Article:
For decades, debates have raged about the relationships of media and violence. For discussion in media literacy or psychology classrooms, I would like to point out a highly useful and relevant new op-ed in the New York Times by a group of physicians who established an initiative titled Broadcast Thought to provide expertise on depictions of mental health matters in entertainment and news media. Doctors H. Eric Bender, Praveen Kambam, and Vasilis Pozios highlight recent scholarship that indicates that the most common popular opinions on violence and media – essentially, that watching lots of violence in entertainment does not lead to being violent in real life, as reflected in recent comments by Mark Millar, creator of the Kick-Ass franchise, about the widely scrutinized movie Kick-Ass 2 – are not supported by research or sound reasoning. The authors state, “There is now consensus that exposure to media violence is linked to actual violent behavior,” and they provide examples of case studies that show exposure to violent imagery to be a strong risk factor in demonstrating violent behavior. Meanwhile, much of the critical reaction to Kick-Ass 2 can be summed up in the opening quote from Manohla Dargis’s review of the movie: “There isn’t anything good to say about Kick-Ass 2, the even more witless, mirthless follow-up to Kick-Ass.” Or listen to Cinefantastique.
Earlier, I wrote about Tackling Difficult Topics Through the Lens of Media Literacy, and this new op-ed piece also made me think of a unit in one of my media literacy and production classes, linked to Chapter 5 of Moving Images, in which students investigate questions of who creates media? / why do they create media? / how is media created? and how do messages reach audiences? For this investigative unit, we look at the FrontLine pieces Digital Nation and The Merchants of Cool, as well as other sources. As one component of their work, students have a task that implicates them more fully in the learning objective: They must work in collaborative groups to develop a proposal for a documentary, television series, or interactive moving image-based website that explores a selected theme or issues from one of these research pieces. Each student must individually develop one part of the portfolio that will be presented to the class in a pitch session. Among topics explored have been ones including issues related to teens (societal roles, driving, peer pressures, etc.), various impacts of digital communications, and violence and the media.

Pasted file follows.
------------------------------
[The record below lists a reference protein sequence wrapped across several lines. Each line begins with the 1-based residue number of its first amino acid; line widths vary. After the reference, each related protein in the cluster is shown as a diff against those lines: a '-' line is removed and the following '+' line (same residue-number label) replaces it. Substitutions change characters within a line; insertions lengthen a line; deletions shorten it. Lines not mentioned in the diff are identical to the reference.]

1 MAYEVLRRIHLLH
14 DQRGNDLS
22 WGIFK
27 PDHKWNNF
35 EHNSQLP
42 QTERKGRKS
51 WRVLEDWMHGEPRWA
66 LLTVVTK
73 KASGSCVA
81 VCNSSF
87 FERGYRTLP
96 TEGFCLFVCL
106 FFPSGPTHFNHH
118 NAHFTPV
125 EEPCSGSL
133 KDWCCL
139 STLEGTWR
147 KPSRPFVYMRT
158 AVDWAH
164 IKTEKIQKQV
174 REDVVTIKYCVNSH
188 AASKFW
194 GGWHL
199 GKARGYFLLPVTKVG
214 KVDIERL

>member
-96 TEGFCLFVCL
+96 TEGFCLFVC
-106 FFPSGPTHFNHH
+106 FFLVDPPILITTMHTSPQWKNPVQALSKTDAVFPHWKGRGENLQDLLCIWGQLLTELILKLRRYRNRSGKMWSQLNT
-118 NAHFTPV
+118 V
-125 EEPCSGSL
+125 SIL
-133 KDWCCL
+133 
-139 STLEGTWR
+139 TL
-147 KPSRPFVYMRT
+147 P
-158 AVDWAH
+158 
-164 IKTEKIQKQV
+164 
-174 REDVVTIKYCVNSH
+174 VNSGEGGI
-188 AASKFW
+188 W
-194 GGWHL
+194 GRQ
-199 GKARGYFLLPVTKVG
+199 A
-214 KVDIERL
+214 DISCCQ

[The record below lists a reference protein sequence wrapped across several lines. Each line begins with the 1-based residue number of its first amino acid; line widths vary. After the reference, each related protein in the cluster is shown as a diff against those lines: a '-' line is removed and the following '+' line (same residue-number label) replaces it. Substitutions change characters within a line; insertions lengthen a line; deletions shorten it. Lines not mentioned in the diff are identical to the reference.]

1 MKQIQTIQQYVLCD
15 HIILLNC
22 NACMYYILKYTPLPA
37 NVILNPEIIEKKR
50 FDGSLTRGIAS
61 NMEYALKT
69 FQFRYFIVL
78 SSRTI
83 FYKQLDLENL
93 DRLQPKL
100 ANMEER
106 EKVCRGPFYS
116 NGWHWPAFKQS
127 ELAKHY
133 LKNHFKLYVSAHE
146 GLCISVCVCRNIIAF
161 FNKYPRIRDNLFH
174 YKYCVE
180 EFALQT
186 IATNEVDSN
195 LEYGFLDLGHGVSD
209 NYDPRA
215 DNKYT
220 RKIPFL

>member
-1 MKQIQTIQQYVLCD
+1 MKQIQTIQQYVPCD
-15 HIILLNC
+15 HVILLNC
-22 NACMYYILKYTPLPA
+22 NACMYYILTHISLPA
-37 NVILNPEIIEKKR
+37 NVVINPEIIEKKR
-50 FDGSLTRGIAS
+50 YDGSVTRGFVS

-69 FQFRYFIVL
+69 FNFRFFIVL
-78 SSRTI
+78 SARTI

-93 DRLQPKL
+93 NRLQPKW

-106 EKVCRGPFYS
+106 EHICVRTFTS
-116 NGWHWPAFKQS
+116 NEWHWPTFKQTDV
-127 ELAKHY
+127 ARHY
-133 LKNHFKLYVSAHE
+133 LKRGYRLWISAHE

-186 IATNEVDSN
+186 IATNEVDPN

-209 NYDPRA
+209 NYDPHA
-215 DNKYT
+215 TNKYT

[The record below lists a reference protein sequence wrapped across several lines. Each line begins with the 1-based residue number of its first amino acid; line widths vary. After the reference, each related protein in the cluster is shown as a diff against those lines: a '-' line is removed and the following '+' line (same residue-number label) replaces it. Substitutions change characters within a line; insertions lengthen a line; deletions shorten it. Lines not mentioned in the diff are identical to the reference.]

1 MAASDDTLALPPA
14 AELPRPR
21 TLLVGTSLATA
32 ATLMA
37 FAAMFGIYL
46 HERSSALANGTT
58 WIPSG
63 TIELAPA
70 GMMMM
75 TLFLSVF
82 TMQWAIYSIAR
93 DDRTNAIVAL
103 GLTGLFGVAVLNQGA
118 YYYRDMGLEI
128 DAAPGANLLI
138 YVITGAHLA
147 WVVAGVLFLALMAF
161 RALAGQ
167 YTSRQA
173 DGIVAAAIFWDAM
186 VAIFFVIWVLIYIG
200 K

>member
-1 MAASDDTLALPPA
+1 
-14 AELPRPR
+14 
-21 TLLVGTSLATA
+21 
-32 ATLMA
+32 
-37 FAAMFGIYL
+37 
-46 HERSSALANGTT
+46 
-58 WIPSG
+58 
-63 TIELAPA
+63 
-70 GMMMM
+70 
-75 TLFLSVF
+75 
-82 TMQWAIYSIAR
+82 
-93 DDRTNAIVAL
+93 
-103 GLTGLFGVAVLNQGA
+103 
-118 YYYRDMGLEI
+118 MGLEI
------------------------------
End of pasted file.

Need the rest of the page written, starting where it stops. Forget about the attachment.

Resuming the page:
In one example of a pitch related to media depictions of violence, four students presented examples of how there is “violence in the media” and the presentation initiated by the first two students generally consisted of showing YouTube links to “Jackass”-type viral videos. In the second half of the pitch by the other two members, the concept itself became less vague and unconvincing to their peers as one group member showed a prezi with research and graphs depicting the influence and pervasiveness of violence in the media, as well as a resource list including the documentaries The Mean World Syndrome and The Bro Code. The last group member showed a storyboard for the opening of their proposed piece in which they would dramatize a violent incident in a school linked to various popular media, including a current hit song. Meanwhile, it is what can happen next that is vital to consider: The most important parts of the learning experience can be the follow-up discussions and further inquiry from research and the investigation of reliable, competent resources such as those presented in the “Does Media Violence Lead to the Real Thing?” op-ed.